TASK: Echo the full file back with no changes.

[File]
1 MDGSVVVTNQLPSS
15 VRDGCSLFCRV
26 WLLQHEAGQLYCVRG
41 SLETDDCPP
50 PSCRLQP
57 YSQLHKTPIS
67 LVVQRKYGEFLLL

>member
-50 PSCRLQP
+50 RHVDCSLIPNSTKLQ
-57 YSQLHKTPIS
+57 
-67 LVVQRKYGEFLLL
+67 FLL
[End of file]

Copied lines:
1 MDGSVVVTNQLPSS
15 VRDGCSLFCRV
26 WLLQHEAGQLYCVRG
41 SLETDDCPP
50 PSCRLQP
57 YSQLHKTPIS
67 LVVQRKYGEFLLL

>member
-50 PSCRLQP
+50 RHVDCSLIPNSTKLQ
-57 YSQLHKTPIS
+57 
-67 LVVQRKYGEFLLL
+67 FLL